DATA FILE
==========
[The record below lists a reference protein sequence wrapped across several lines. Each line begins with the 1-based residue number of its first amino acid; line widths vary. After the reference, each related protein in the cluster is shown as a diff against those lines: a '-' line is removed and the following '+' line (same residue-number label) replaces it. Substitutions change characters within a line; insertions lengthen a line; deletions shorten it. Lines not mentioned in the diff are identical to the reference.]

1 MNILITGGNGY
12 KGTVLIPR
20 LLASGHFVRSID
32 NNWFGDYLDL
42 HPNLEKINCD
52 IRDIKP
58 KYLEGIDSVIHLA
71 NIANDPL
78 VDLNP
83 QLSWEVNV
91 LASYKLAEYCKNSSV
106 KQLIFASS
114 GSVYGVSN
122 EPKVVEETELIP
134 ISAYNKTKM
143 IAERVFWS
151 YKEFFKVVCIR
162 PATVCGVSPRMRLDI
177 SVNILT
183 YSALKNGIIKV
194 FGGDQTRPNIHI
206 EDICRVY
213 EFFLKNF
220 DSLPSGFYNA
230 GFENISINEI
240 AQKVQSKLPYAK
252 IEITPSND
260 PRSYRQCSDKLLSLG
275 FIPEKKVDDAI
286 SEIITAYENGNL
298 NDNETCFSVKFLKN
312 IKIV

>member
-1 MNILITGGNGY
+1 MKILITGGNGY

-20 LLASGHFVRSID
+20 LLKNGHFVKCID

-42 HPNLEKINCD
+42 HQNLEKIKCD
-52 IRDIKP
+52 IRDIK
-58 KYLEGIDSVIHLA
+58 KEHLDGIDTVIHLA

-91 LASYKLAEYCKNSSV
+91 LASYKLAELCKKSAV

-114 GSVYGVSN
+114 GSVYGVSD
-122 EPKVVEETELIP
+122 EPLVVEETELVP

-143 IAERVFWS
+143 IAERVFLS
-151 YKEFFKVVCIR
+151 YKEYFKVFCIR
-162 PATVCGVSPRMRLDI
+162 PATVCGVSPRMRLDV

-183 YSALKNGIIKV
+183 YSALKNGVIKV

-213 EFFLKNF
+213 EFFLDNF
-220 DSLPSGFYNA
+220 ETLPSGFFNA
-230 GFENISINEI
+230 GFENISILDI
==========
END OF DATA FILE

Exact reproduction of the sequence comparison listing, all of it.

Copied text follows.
[The record below lists a reference protein sequence wrapped across several lines. Each line begins with the 1-based residue number of its first amino acid; line widths vary. After the reference, each related protein in the cluster is shown as a diff against those lines: a '-' line is removed and the following '+' line (same residue-number label) replaces it. Substitutions change characters within a line; insertions lengthen a line; deletions shorten it. Lines not mentioned in the diff are identical to the reference.]

1 MNILITGGNGY
12 KGTVLIPR
20 LLASGHFVRSID
32 NNWFGDYLDL
42 HPNLEKINCD
52 IRDIKP
58 KYLEGIDSVIHLA
71 NIANDPL
78 VDLNP
83 QLSWEVNV
91 LASYKLAEYCKNSSV
106 KQLIFASS
114 GSVYGVSN
122 EPKVVEETELIP
134 ISAYNKTKM
143 IAERVFWS
151 YKEFFKVVCIR
162 PATVCGVSPRMRLDI
177 SVNILT
183 YSALKNGIIKV
194 FGGDQTRPNIHI
206 EDICRVY
213 EFFLKNF
220 DSLPSGFYNA
230 GFENISINEI
240 AQKVQSKLPYAK
252 IEITPSND
260 PRSYRQCSDKLLSLG
275 FIPEKKVDDAI
286 SEIITAYENGNL
298 NDNETCFSVKFLKN
312 IKIV

>member
-1 MNILITGGNGY
+1 MKILITGGNGY

-20 LLASGHFVRSID
+20 LLKNGHFVKCID

-42 HPNLEKINCD
+42 HQNLEKIKCD
-52 IRDIKP
+52 IRDIK
-58 KYLEGIDSVIHLA
+58 KEHLDGIDTVIHLA

-91 LASYKLAEYCKNSSV
+91 LASYKLAELCKKSAV

-114 GSVYGVSN
+114 GSVYGVSD
-122 EPKVVEETELIP
+122 EPLVVEETELVP

-143 IAERVFWS
+143 IAERVFLS
-151 YKEFFKVVCIR
+151 YKEYFKVFCIR
-162 PATVCGVSPRMRLDI
+162 PATVCGVSPRMRLDV

-183 YSALKNGIIKV
+183 YSALKNGVIKV

-213 EFFLKNF
+213 EFFLDNF
-220 DSLPSGFYNA
+220 ETLPSGFFNA
-230 GFENISINEI
+230 GFENISILDI